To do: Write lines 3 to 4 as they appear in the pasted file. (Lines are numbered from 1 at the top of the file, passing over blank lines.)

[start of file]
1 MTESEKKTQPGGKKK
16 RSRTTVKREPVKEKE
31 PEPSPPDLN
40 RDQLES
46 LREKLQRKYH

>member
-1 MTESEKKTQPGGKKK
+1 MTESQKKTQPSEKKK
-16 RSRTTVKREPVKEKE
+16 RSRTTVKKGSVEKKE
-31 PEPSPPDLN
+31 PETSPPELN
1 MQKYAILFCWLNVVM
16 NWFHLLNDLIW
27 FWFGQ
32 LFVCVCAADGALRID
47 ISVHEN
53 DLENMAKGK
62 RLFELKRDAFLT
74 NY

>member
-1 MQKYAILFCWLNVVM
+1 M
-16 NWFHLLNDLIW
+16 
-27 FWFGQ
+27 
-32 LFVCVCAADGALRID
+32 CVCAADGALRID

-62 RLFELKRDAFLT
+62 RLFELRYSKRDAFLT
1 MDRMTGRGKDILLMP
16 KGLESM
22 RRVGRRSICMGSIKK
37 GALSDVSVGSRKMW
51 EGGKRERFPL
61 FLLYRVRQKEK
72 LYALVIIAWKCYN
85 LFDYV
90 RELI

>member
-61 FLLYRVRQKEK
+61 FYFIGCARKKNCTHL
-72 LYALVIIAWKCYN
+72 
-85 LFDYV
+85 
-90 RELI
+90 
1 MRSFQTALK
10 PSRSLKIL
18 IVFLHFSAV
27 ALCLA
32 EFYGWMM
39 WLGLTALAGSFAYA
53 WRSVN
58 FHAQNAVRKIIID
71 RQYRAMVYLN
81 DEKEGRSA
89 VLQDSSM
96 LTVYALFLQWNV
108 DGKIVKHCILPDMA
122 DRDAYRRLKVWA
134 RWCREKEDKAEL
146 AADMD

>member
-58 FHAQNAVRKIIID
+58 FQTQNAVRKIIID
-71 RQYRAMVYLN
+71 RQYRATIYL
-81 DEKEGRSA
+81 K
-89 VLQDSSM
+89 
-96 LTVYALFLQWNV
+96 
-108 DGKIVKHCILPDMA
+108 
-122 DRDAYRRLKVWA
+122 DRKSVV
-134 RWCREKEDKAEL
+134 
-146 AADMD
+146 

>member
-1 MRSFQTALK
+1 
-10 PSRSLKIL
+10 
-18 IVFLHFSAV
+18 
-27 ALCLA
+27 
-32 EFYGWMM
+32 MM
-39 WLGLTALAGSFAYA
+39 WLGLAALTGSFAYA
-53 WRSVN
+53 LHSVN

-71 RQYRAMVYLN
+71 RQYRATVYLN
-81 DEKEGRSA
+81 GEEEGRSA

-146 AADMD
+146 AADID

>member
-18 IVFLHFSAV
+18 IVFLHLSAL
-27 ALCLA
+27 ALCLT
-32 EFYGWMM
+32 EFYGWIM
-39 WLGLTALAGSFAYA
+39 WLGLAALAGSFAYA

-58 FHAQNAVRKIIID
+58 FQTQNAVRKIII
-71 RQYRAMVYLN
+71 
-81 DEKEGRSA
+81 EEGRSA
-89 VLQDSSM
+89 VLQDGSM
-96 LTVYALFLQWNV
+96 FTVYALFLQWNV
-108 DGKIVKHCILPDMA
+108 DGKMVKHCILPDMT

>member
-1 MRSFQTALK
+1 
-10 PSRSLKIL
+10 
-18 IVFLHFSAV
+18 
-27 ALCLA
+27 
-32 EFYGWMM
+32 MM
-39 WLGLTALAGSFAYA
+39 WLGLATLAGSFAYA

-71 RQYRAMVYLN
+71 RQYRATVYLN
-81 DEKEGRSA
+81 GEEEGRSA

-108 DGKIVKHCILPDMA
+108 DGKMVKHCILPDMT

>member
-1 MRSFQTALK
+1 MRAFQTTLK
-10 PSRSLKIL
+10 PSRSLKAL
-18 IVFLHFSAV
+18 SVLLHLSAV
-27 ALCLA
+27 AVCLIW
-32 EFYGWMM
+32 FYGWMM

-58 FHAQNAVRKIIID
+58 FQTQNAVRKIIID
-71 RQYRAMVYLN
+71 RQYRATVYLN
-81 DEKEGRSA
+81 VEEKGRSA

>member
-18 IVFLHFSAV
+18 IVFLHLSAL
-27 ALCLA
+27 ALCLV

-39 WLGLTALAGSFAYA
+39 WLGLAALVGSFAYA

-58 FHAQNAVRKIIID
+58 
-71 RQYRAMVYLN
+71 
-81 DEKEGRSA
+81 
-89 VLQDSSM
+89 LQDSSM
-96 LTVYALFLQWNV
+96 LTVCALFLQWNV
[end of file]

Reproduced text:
31 PEPSPPDLN
40 RDQLES